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Loads of Memes

PubSub
now counts more than 8 million blogs [excluding CAD blogs] which
account for more than 1300 posts per minute. 6 Million of these posts
have appeared in the last 6 months alone.  Technorati
now tracks over 789 million posts.  There’s a lot of information out
there. Blogs are changing the rules of journalism, marketing and social
networks.  The notion of information overload may have given rise to
increases in stress levels but blogs themselves, or so I believe, do
not contribute to this – you opt in to the blogosphere and you can
easily opt out.  New technologies and practices aid us in managing the
increase in information: 

  • Tools such as feedreaders enable people to manage far greater amounts of information.
  • Newer reading practices, I suspect, are also developed.  I imagine
    people ‘read’ a feedreader like they’d read newspapers if they were on
    amphetamines – scan the first few words and then delve into the article
    if the first few words seem interesting.  When you read you’re just
    picking out key words and relating these to other things. In that sense
    blogs and print are the same – they are both a ‘multiplicity’. 
  • People also organise information by type. You know where to go for what.
  • The networks of influence are relatively small and these are, I
    believe, reinforced off-line [or through personal contact].  So where
    you go for what tends to be where your social network go to get their
    food and drink too. This isn’t scalable.  You just can’t be that good a
    friend to that many people.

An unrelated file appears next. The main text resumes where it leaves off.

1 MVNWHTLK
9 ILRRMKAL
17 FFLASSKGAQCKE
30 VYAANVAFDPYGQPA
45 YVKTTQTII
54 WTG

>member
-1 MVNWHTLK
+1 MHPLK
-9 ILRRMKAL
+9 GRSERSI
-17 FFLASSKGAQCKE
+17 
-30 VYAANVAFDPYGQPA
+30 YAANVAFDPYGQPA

• And of course only a small percentage of blogs get read, right.  That’s the power law.      

What’s the currency in this new information economy?  Memes: self-propagating units of cultural evolution.  Powerful things then.  Get your meme right and you’ll ride the power curve.  The Baghdad blogger had a kind of collective meme [what is the collective name for a meme?] through his access as an Iraqi citizen during a war when few other Iraqi voices were being heard.  Humour and form are aspects of style that can give value.  But the overriding characteristic of the meme is speed.
Boing Boing and Slashdot are the biggies but even in specialist, niche,
subject areas, speed to market is often key. The quickest to market
gets the most kudos and with it often more punters and more money [via
advertising revenue], and in this sense blogs mirror news providers
more widely.  But while speed seems to be the most widely accepted
value it is also the most short-term.  It used to be that today’s news
was tomorrow’s fish and chip wrap.  Now this minutes news is digital
effluent in a matter of minutes, with people slipping on the occasional
spillage days, weeks, months down the line.  Sometimes it came and went
so quickly the first time the meme can occasionally have another life,
another spike.   

NB: I suspect there are interesting parallels with the world of
print and the ways in which the exponential growth in printing media
led to new social phenomena and means of control and authority.  But I
couldn’t find any reliable stats to use.  If you know of any please
tell me.

[PubSub info via Micropersuasion]